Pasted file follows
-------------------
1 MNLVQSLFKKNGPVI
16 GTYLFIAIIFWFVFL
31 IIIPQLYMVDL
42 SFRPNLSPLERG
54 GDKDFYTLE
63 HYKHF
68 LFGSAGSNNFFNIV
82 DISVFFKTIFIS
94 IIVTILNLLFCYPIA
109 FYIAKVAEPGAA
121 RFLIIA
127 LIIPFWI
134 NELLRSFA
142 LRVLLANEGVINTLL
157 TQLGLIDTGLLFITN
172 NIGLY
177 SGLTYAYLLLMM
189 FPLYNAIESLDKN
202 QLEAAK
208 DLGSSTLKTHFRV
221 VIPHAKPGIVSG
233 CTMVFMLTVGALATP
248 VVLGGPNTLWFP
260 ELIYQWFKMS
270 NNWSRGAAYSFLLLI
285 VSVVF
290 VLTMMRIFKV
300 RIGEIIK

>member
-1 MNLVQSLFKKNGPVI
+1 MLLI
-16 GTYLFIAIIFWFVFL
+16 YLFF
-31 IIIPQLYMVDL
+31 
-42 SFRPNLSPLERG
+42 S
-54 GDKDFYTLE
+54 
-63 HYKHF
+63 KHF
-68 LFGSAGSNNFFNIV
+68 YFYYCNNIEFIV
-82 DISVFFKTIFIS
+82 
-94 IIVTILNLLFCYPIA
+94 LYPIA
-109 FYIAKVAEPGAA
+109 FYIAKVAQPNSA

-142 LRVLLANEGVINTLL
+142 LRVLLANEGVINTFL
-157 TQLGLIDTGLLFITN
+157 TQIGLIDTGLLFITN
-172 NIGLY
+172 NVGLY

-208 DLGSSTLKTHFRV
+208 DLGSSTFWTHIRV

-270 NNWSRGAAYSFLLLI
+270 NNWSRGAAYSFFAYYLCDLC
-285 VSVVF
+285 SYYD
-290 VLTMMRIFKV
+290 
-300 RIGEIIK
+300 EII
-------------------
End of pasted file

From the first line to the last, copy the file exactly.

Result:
1 MNLVQSLFKKNGPVI
16 GTYLFIAIIFWFVFL
31 IIIPQLYMVDL
42 SFRPNLSPLERG
54 GDKDFYTLE
63 HYKHF
68 LFGSAGSNNFFNIV
82 DISVFFKTIFIS
94 IIVTILNLLFCYPIA
109 FYIAKVAEPGAA
121 RFLIIA
127 LIIPFWI
134 NELLRSFA
142 LRVLLANEGVINTLL
157 TQLGLIDTGLLFITN
172 NIGLY
177 SGLTYAYLLLMM
189 FPLYNAIESLDKN
202 QLEAAK
208 DLGSSTLKTHFRV
221 VIPHAKPGIVSG
233 CTMVFMLTVGALATP
248 VVLGGPNTLWFP
260 ELIYQWFKMS
270 NNWSRGAAYSFLLLI
285 VSVVF
290 VLTMMRIFKV
300 RIGEIIK

>member
-1 MNLVQSLFKKNGPVI
+1 MLLI
-16 GTYLFIAIIFWFVFL
+16 YLFF
-31 IIIPQLYMVDL
+31 
-42 SFRPNLSPLERG
+42 S
-54 GDKDFYTLE
+54 
-63 HYKHF
+63 KHF
-68 LFGSAGSNNFFNIV
+68 YFYYCNNIEFIV
-82 DISVFFKTIFIS
+82 
-94 IIVTILNLLFCYPIA
+94 LYPIA
-109 FYIAKVAEPGAA
+109 FYIAKVAQPNSA

-142 LRVLLANEGVINTLL
+142 LRVLLANEGVINTFL
-157 TQLGLIDTGLLFITN
+157 TQIGLIDTGLLFITN
-172 NIGLY
+172 NVGLY

-208 DLGSSTLKTHFRV
+208 DLGSSTFWTHIRV

-270 NNWSRGAAYSFLLLI
+270 NNWSRGAAYSFFAYYLCDLC
-285 VSVVF
+285 SYYD
-290 VLTMMRIFKV
+290 
-300 RIGEIIK
+300 EII